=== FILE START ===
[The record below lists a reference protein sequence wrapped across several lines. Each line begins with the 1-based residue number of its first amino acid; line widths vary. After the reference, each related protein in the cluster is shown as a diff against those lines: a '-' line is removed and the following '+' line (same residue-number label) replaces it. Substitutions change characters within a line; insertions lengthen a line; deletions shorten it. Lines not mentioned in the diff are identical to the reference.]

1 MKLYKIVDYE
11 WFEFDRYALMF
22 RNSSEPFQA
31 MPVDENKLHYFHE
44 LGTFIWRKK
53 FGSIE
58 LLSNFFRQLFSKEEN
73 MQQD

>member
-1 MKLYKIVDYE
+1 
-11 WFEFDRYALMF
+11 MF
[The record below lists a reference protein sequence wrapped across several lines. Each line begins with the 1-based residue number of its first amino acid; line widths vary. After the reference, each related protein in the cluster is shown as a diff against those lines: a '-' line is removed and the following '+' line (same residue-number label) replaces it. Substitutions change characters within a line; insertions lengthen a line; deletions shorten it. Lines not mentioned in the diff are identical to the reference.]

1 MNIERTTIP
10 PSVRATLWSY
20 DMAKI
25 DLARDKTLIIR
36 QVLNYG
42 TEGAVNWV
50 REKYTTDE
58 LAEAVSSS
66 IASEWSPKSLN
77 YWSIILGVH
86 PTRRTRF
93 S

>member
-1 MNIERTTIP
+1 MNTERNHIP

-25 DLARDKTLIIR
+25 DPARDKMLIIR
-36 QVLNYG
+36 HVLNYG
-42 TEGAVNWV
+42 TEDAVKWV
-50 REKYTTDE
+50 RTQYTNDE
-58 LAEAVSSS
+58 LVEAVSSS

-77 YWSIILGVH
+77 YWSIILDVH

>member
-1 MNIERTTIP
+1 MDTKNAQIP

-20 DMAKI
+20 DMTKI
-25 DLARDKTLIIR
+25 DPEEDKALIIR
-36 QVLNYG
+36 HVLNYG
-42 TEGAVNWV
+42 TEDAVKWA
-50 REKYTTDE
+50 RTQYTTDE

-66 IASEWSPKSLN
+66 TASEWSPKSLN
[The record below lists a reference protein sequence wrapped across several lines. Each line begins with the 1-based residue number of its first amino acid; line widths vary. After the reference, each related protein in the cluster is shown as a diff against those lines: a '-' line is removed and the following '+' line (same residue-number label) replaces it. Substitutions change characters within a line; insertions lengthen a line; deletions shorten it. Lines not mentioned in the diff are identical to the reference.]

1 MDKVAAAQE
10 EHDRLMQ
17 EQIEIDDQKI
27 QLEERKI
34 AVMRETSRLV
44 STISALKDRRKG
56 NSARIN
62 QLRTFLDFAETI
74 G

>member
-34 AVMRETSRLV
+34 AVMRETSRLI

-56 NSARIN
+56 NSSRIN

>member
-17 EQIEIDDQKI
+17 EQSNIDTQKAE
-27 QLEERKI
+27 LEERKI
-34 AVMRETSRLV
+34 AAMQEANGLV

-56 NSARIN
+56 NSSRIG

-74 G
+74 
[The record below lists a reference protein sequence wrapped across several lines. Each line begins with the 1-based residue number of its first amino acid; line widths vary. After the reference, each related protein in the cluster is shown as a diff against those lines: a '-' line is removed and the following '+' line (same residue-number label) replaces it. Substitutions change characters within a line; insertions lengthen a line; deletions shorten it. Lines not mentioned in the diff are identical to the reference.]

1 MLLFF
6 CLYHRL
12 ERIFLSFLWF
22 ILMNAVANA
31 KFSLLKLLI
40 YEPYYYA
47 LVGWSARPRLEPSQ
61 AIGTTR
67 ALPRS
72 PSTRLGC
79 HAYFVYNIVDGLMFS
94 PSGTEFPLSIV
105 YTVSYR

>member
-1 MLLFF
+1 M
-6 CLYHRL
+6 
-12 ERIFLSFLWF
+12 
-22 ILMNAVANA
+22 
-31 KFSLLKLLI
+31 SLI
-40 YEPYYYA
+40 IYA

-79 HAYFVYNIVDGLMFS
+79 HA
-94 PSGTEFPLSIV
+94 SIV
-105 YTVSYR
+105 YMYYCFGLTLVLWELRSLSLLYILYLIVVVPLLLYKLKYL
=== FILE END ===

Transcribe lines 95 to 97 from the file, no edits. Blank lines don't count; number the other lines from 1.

79 HAYFVYNIVDGLMFS
94 PSGTEFPLSIV
105 YTVSYR